Viewing a huge text file with the less command

This table will help you use less:

Keys Action
Up arrow Move one line up
Down arrow Move one line down
Space or PgDn Move one page down
b or PgUp Move one page up
g Move to the beginning of the file
G Move to the end of the file
ng Move to the nth line
/pattern Search for pattern and use n to move to next match
q Exit less

From viewing files in real time to bookmarking text, less can do a lot more. Read this to learn more about it.

9 Practical Example of Less Command in Linux
Less is an awesome Linux command utility for viewing text files. Here are some essential less command examples to use it effectively.
You can use the less command to read PDF files in the terminal.

Head and tail to show part of text files

If you only want to see certain parts of the text file in cat-styled display, use the head and tail commands.

By default, the head command displays the first 10 lines of a file.

head filename

But you can modify it to show the first n lines as well.

head -n filename

The tail command displays the last 10 lines by default.

tail filename

But you can modify it to show n lines from the bottom.

tail -n filename

Practice examples

Let's see some examples. Generate an easy-to-follow file using this script:

#create or clear the content of the file
echo -n > sample

#put content to the file
for i in {1..70}
  echo "This is the line $i" >> sample

Create a new file named and copy-paste the above script content into it. Now run the script like this to generate your sample file:


Now, you have got a file named sample that contains lines like "This is the line number N" for every 70 lines.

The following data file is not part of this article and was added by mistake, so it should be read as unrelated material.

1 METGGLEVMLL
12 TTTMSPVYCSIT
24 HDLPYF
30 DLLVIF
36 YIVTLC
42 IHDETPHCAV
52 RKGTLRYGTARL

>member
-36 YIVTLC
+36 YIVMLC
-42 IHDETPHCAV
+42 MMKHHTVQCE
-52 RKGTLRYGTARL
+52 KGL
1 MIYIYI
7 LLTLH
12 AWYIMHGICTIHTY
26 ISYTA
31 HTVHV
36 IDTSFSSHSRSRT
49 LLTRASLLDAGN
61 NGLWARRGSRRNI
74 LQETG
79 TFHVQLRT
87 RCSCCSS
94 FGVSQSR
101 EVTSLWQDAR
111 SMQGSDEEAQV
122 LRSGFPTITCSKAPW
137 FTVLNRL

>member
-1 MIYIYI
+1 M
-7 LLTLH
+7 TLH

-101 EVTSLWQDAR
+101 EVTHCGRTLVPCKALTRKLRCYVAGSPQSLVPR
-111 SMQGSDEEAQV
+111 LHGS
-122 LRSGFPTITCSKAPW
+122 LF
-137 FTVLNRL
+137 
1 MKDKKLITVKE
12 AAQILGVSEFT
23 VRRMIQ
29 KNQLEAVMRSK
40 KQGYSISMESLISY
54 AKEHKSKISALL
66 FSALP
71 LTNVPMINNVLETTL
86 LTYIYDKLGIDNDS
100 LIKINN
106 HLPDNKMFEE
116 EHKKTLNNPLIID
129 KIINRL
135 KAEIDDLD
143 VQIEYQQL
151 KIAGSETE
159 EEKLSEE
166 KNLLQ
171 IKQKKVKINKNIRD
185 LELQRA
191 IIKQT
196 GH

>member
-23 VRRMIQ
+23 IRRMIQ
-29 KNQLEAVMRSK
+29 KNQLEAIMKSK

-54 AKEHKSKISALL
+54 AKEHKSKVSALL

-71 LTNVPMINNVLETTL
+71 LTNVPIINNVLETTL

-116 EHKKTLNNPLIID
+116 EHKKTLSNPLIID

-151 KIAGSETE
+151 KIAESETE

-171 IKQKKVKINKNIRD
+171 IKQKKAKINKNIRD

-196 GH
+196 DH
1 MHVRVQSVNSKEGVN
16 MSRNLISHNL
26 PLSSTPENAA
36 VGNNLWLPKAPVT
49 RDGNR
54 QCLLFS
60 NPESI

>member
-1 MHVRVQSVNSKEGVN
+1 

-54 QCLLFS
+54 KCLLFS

Display the first 10 and the last 10 lines of this sample file.

Let's take it to the next level. You can combine them both to show specific lines of a file. For example, to show lines from 35 to 40, use it like this:

head -n 40 filename | tail -n +35


  • head -n 40 filename will display the first 40 lines of the file.
  • tail -n +35 will display the lines from the 35th line to the end of the output from the head command. Yeah! Mind the + sign that changes the normal behavior of the tail command.
Show a range of lines in Linux

You can also combine them to show only a particular line. Let's say you want to display the 55th line; combine head and tail like this.

head -n 55 filename | tail -n 1


  • head -n 55 filename will display the first 55 lines of the file.
  • tail -n 1 will display the last line of the output from the head command, which will be the 55th line of the file.
Show only a particular line in Linux command line

Test your knowledge

Time for you to exercise your grey cells and practice what you learned in this chapter.

  • Use the same sample file and display lines from 63 and 68.
  • Now display the lines from 67 to 70.
  • How about displaying the first line only?
  • What do you see in the /etc/passwd file? Display its content.

That's it for this chapter. Next, you'll learn about removing files and folders in the command line. Stay tuned.